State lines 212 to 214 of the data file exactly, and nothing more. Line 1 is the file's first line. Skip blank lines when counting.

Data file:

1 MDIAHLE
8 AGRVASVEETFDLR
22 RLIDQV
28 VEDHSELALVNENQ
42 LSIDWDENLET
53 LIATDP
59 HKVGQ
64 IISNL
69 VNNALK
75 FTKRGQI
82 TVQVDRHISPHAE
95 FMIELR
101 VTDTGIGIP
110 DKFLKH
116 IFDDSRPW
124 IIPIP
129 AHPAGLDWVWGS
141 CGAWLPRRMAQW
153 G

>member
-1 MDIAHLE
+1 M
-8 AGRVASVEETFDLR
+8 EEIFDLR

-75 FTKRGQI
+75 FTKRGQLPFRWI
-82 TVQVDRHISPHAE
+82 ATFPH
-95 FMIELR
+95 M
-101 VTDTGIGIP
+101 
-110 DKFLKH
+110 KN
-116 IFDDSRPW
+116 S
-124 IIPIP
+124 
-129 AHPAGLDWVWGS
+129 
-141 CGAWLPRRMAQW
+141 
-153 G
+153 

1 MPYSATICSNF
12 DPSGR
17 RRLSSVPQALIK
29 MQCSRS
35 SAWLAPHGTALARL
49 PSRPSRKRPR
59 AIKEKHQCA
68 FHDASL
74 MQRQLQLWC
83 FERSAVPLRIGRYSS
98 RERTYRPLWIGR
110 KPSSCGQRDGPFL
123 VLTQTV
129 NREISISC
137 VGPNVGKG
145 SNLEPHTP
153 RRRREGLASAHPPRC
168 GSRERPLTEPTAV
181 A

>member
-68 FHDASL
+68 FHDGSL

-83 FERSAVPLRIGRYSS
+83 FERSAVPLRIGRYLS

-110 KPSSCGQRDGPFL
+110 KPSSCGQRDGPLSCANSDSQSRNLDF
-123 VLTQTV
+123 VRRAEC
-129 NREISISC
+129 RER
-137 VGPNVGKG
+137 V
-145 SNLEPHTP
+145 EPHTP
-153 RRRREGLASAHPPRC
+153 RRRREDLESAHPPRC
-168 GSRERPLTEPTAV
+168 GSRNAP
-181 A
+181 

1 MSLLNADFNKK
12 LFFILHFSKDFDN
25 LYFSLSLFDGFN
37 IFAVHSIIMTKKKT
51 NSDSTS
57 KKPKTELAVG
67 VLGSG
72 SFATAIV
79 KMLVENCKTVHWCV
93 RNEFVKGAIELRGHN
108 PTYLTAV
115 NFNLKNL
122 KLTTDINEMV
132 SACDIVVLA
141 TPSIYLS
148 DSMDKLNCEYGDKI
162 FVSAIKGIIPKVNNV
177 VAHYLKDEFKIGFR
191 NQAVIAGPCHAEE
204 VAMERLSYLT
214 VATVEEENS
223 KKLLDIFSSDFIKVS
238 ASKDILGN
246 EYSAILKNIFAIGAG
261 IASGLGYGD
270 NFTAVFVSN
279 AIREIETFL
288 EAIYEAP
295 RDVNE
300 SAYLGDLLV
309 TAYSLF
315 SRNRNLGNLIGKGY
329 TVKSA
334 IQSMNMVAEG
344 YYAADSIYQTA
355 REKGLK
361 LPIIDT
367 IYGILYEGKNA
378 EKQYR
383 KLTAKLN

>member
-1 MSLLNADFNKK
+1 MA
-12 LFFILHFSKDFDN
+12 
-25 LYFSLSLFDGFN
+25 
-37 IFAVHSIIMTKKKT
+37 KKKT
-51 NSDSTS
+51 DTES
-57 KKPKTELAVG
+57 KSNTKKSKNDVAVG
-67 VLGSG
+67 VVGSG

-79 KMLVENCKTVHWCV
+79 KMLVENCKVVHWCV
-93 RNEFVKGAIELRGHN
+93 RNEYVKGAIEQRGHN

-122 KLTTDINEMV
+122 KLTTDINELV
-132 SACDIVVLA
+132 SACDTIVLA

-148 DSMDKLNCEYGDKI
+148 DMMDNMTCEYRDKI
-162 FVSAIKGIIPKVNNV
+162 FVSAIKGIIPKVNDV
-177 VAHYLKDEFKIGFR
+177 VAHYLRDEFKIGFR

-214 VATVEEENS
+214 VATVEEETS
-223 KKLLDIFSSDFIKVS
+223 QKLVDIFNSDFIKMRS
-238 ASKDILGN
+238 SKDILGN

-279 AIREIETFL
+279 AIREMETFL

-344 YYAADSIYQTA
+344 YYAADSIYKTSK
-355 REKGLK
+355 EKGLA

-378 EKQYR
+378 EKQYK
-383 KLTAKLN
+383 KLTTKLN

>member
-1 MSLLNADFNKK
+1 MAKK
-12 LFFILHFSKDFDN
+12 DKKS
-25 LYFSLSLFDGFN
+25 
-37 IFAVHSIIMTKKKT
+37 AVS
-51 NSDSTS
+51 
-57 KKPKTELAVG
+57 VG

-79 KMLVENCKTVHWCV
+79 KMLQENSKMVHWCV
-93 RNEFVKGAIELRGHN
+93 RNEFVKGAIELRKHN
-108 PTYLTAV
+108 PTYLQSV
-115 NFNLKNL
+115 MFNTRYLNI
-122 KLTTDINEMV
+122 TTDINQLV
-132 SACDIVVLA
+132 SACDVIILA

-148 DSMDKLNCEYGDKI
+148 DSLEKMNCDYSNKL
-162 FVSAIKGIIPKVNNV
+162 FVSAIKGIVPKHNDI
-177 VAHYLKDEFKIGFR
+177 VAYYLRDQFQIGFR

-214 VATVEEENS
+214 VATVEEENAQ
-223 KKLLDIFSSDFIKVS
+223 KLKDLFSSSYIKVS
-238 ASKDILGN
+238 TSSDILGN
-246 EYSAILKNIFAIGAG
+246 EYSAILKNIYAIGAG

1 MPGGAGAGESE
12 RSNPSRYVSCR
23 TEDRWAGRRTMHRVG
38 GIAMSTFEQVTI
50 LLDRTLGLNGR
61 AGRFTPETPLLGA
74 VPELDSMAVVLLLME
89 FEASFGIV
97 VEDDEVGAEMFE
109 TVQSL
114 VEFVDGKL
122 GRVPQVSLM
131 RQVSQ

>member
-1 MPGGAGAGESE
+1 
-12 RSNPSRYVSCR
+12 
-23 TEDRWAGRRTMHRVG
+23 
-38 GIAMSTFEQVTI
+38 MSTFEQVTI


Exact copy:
38 GIAMSTFEQVTI
50 LLDRTLGLNGR
61 AGRFTPETPLLGA